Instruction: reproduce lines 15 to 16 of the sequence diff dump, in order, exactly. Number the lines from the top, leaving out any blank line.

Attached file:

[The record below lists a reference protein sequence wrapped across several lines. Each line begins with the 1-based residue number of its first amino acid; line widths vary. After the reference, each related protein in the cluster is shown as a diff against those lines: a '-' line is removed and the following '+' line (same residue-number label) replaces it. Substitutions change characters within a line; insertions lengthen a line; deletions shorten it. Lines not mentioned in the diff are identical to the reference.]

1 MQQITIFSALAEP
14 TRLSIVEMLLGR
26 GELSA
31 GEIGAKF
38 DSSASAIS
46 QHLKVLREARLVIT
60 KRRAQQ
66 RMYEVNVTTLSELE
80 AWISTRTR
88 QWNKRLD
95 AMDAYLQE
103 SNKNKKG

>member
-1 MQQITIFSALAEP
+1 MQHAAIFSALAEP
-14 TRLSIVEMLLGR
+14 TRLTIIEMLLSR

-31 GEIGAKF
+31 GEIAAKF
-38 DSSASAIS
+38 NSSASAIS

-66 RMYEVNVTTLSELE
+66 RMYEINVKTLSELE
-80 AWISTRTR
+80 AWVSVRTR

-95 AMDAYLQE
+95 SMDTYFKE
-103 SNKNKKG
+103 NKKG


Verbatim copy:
-1 MQQITIFSALAEP
+1 MQHAAIFSALAEP